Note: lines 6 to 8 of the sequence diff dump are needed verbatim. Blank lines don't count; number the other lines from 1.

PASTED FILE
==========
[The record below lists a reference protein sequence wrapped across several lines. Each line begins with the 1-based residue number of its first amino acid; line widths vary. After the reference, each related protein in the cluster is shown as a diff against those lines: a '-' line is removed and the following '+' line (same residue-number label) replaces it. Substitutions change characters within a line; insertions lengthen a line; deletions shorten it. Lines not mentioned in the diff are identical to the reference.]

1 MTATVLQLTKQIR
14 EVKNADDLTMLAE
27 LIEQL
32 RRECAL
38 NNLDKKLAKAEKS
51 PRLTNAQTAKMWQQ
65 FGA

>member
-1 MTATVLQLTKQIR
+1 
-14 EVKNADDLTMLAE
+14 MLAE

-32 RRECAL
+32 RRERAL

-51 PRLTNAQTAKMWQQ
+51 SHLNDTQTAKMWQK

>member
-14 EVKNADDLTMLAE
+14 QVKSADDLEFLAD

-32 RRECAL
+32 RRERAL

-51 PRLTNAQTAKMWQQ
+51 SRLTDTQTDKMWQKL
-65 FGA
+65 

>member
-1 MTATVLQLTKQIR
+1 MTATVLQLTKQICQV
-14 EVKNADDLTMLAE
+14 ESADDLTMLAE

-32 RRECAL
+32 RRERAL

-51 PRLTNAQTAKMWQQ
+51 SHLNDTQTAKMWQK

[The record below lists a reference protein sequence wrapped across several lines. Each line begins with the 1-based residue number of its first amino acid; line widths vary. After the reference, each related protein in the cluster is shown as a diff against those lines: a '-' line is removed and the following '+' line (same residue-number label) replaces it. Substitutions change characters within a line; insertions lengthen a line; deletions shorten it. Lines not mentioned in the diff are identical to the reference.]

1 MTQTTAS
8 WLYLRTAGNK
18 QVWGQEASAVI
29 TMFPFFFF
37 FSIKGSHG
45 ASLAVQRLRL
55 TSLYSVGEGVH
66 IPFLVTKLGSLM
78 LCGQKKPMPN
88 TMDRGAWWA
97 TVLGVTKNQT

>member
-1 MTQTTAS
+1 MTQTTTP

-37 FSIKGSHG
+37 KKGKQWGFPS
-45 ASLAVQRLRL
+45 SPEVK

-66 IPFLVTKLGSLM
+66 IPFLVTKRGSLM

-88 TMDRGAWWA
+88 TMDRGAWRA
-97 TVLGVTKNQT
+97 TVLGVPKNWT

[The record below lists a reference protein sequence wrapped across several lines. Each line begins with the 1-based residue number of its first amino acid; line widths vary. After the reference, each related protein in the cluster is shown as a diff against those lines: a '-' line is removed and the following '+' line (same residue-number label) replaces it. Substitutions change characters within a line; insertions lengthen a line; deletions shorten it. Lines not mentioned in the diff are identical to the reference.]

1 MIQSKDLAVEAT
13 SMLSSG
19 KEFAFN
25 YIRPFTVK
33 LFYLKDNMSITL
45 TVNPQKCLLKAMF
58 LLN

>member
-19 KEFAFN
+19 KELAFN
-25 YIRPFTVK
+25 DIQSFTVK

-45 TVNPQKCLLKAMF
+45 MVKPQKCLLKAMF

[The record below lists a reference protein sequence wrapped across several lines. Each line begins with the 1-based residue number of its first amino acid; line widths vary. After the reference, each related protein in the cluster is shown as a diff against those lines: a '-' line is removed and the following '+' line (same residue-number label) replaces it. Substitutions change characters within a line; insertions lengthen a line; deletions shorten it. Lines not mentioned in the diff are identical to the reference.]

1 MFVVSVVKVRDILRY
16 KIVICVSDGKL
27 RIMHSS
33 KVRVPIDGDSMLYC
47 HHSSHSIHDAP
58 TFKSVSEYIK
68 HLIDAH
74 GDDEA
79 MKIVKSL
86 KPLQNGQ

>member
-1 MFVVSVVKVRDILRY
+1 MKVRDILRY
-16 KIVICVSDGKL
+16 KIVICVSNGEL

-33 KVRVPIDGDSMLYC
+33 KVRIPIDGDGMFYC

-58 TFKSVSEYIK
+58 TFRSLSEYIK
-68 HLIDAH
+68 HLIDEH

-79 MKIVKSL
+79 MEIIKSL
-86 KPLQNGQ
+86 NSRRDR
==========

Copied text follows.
38 NNLDKKLAKAEKS
51 PRLTNAQTAKMWQQ
65 FGA